The Challenges and Opportunities of an Omniscient POV

Celeste Ng

Kevin Day Photography

The most prevalent point-of-view used by writers today is the third-person limited POV (sometimes spread across multiple characters), as well as the first-person POV.

It’s pretty rare to find a contemporary novel written with an omniscient narrator—which is why Celeste Ng found it a terrifying realization, while writing her first novel, that her story required one. She says:

The idea made me incredibly uncomfortable. To me, omniscient narrator called to mind the Dickens model: a Big Booming Voice who bossed the characters around, a know-it-all who judged everything. Someone very unlike me. As a shy person, I’d always rather listen than talk, and I seldom feel comfortable making definitive pronouncements.

But she found a way of thinking about it that made it work. Click here to read her entire essay on the “quiet” omniscient narrator, which appears in the latest Glimmer Train bulletin.

Other pieces in the bulletin:

Posted in Creativity + Inspiration and tagged , , , .
Jane Friedman

Jane Friedman

Jane Friedman (@JaneFriedman) has 20 years of experience in the publishing industry, with expertise in digital media strategy for authors and publishers. She is the co-founder and editor of The Hot Sheet, the essential newsletter on the publishing industry for authors.

In addition to being a columnist for Publishers Weekly, Jane is a professor with The Great Courses, which released her 24-lecture series, How to Publish Your Book. She also has a book forthcoming from the University of Chicago Press, The Business of Being a Writer (March 2018).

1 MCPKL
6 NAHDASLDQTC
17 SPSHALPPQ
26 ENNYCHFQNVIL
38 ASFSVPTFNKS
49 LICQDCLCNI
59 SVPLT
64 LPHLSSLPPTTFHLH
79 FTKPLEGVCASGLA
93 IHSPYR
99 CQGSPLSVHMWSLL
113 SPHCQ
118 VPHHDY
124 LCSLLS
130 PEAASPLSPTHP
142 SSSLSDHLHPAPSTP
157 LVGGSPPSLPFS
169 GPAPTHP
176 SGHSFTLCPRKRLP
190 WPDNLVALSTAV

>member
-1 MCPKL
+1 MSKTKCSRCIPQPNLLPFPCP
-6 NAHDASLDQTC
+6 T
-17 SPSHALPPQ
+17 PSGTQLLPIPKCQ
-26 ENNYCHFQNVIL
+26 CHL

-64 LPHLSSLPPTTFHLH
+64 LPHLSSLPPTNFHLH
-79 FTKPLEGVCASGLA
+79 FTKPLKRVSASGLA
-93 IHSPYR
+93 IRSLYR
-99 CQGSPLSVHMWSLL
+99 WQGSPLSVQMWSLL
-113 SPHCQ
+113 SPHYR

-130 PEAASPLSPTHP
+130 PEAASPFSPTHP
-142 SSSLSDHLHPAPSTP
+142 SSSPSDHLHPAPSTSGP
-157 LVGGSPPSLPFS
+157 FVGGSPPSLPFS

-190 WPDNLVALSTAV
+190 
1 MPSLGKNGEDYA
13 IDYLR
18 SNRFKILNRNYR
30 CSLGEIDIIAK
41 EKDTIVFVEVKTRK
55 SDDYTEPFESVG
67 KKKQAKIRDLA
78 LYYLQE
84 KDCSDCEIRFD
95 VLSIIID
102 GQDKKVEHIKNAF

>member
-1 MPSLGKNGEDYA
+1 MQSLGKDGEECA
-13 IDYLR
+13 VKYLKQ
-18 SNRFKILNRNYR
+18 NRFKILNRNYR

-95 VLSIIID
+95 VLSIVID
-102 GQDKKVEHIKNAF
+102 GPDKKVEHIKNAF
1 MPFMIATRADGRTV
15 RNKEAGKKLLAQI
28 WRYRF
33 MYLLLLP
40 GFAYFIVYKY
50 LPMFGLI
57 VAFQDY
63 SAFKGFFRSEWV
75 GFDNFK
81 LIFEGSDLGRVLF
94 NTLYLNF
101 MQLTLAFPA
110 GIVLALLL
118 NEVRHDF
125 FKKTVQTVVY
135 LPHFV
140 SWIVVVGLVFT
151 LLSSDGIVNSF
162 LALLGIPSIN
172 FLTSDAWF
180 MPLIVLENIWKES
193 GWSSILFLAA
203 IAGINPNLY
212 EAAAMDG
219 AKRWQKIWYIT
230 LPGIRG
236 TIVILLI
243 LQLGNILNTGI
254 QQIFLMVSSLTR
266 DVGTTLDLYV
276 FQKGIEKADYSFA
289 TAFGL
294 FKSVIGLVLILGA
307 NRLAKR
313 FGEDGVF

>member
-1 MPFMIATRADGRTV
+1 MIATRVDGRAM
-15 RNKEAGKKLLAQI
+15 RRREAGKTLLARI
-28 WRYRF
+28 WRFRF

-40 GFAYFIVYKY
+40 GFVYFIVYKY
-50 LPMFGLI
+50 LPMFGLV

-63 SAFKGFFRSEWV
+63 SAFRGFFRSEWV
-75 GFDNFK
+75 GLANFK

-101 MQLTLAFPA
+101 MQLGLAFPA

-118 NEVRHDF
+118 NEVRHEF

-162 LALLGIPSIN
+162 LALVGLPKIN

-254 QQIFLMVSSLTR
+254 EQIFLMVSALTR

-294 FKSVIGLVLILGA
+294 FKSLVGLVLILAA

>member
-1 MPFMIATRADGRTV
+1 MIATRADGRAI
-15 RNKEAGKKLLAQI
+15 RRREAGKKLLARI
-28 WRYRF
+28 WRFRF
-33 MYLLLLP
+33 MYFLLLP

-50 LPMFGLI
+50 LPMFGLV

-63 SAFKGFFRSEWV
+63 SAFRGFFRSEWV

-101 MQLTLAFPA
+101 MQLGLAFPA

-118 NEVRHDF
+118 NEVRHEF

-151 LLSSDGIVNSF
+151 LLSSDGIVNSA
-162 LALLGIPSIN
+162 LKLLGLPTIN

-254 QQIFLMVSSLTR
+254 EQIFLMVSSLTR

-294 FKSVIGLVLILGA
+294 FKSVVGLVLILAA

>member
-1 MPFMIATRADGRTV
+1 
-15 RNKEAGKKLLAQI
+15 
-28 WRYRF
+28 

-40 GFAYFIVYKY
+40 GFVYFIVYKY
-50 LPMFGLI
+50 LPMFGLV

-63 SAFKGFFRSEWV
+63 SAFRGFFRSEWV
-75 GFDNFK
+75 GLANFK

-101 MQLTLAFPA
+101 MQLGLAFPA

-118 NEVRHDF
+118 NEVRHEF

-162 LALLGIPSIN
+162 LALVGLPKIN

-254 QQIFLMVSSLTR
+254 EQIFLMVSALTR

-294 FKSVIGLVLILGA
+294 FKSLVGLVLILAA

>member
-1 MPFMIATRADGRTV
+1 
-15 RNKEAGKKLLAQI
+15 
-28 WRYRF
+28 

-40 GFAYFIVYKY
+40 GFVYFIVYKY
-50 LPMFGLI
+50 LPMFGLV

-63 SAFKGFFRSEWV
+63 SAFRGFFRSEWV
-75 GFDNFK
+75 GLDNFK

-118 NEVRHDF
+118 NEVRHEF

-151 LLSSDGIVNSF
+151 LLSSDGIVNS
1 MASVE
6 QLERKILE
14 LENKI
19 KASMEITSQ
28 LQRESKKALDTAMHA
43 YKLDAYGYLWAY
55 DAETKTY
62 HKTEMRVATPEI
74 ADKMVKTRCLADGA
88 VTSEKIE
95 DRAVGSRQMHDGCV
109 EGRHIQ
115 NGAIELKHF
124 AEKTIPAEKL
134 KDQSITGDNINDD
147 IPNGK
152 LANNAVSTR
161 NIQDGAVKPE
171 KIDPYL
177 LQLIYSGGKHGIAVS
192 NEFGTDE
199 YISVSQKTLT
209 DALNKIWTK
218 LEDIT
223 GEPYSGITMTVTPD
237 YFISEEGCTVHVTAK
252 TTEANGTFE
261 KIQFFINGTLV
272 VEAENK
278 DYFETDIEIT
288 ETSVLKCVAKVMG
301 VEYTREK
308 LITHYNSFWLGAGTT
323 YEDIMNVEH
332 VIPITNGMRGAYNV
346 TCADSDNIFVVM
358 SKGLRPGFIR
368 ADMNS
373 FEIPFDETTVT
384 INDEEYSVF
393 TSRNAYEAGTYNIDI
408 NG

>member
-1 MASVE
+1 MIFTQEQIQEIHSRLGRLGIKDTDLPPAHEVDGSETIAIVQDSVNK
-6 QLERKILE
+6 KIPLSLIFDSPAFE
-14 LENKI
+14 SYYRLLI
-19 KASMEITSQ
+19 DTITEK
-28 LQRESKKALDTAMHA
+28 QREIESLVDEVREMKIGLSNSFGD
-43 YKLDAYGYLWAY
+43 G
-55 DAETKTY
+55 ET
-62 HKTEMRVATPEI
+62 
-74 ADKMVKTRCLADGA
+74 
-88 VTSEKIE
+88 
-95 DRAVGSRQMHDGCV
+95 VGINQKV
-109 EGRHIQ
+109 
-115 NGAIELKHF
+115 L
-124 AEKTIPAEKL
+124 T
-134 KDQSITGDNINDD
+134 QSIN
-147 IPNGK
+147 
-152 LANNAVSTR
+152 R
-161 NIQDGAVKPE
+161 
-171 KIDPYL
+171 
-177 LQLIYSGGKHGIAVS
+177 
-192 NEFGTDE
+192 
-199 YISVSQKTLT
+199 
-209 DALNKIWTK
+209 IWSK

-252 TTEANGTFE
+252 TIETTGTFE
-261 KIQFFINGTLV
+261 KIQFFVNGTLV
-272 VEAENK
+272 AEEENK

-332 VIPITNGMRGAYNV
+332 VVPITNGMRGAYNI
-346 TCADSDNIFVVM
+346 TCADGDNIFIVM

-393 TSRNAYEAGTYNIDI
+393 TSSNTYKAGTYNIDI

Jane speaks regularly at conferences and industry events such as BookExpo America, Digital Book World, and the AWP Conference, and has served on panels with the National Endowment for the Arts and the Creative Work Fund. Find out more.

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3 Comments on "The Challenges and Opportunities of an Omniscient POV"

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Ashen

Makes good sense, though examples would’ve been helpful

Lexa Cain

I’m surprised to hear third person is what most novels are written in now. It feels as if every book I pick up is first person (which I dislike).

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[…] Ng has written a guest post at Jane Friedman’s blog on “The Challenges and Opportunities of an Omniscient POV” which introduces her fears of using the omniscient point-of-view (POV) and sends you off to […]

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